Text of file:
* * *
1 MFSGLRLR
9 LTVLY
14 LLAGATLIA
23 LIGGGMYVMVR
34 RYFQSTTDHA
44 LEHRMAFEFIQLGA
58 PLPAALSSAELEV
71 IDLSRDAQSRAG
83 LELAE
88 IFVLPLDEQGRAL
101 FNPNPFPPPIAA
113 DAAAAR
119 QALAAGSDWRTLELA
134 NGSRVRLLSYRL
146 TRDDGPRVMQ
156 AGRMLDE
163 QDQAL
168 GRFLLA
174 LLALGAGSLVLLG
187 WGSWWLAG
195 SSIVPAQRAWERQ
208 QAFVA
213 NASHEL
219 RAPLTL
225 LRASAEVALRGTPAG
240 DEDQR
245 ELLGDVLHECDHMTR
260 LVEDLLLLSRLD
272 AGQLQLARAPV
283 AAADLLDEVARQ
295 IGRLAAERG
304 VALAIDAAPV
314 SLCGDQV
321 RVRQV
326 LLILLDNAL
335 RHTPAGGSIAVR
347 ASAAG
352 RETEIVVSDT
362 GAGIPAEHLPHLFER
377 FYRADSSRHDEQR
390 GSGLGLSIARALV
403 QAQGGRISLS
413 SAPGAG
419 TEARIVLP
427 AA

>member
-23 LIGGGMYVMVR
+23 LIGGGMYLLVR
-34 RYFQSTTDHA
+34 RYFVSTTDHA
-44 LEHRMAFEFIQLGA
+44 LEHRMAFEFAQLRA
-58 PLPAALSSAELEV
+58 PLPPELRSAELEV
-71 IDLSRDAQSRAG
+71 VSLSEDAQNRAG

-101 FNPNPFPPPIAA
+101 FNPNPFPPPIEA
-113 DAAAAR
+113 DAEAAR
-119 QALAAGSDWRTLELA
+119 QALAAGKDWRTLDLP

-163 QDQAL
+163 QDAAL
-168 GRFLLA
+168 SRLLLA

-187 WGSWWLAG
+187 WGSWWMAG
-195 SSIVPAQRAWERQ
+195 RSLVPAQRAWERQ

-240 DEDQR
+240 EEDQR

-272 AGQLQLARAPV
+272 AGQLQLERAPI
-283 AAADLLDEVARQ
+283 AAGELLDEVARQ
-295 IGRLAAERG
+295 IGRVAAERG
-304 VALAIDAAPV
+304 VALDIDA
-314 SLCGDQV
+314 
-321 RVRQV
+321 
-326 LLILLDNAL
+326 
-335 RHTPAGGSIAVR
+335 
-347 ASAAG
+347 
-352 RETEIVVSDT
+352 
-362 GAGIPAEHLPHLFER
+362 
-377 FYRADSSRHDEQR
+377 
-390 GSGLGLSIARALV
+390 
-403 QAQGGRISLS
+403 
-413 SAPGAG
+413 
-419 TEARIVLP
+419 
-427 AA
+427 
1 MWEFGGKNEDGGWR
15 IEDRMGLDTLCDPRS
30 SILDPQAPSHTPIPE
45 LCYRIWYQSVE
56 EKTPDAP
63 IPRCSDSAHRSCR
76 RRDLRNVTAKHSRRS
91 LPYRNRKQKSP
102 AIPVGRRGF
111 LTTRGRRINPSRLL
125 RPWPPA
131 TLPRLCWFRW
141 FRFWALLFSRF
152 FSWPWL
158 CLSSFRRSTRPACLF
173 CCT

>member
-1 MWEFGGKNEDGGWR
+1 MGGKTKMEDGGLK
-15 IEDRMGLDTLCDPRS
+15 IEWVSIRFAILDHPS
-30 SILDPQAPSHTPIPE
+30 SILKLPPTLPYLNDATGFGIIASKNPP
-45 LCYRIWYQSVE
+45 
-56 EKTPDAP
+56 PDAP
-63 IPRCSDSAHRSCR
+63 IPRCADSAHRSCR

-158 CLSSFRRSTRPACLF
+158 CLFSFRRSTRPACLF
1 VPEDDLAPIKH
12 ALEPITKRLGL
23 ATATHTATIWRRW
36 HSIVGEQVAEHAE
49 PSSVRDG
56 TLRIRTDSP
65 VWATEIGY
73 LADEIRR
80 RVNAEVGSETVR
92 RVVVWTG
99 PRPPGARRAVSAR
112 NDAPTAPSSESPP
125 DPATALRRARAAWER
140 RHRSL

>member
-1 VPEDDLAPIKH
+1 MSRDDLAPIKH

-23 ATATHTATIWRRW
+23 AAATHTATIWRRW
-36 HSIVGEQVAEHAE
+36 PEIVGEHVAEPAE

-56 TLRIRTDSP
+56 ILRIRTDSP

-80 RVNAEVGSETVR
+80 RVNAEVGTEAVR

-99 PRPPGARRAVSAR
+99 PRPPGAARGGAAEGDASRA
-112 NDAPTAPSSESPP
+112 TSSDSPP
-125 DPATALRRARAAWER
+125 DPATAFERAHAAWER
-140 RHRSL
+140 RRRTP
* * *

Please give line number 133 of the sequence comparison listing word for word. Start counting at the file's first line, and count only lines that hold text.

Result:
+56 PDAP